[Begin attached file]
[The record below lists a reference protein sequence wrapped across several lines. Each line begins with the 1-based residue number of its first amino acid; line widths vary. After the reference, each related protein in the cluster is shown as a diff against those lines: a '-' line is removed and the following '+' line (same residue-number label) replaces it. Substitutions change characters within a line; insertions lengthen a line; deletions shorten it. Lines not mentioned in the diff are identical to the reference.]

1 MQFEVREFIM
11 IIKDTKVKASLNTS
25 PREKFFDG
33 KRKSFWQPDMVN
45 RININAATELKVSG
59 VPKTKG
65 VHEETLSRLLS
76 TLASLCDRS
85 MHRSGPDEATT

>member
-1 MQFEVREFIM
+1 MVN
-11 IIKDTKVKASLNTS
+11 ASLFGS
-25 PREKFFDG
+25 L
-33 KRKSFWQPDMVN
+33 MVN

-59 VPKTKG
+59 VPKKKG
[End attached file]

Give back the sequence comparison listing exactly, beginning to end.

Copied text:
[The record below lists a reference protein sequence wrapped across several lines. Each line begins with the 1-based residue number of its first amino acid; line widths vary. After the reference, each related protein in the cluster is shown as a diff against those lines: a '-' line is removed and the following '+' line (same residue-number label) replaces it. Substitutions change characters within a line; insertions lengthen a line; deletions shorten it. Lines not mentioned in the diff are identical to the reference.]

1 MQFEVREFIM
11 IIKDTKVKASLNTS
25 PREKFFDG
33 KRKSFWQPDMVN
45 RININAATELKVSG
59 VPKTKG
65 VHEETLSRLLS
76 TLASLCDRS
85 MHRSGPDEATT

>member
-1 MQFEVREFIM
+1 MVN
-11 IIKDTKVKASLNTS
+11 ASLFGS
-25 PREKFFDG
+25 L
-33 KRKSFWQPDMVN
+33 MVN

-59 VPKTKG
+59 VPKKKG